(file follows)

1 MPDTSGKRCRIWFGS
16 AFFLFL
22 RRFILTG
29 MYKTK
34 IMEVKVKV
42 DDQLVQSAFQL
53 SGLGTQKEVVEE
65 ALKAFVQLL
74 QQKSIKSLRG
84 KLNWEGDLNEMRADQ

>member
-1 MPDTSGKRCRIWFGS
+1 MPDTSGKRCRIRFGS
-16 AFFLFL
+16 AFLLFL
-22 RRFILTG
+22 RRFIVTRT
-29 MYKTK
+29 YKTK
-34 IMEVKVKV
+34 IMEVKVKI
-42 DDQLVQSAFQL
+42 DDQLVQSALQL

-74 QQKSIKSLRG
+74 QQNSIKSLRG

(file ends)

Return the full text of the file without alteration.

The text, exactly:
1 MPDTSGKRCRIWFGS
16 AFFLFL
22 RRFILTG
29 MYKTK
34 IMEVKVKV
42 DDQLVQSAFQL
53 SGLGTQKEVVEE
65 ALKAFVQLL
74 QQKSIKSLRG
84 KLNWEGDLNEMRADQ

>member
-1 MPDTSGKRCRIWFGS
+1 MPDTSGKRCRIRFGS
-16 AFFLFL
+16 AFLLFL
-22 RRFILTG
+22 RRFIVTRT
-29 MYKTK
+29 YKTK
-34 IMEVKVKV
+34 IMEVKVKI
-42 DDQLVQSAFQL
+42 DDQLVQSALQL

-74 QQKSIKSLRG
+74 QQNSIKSLRG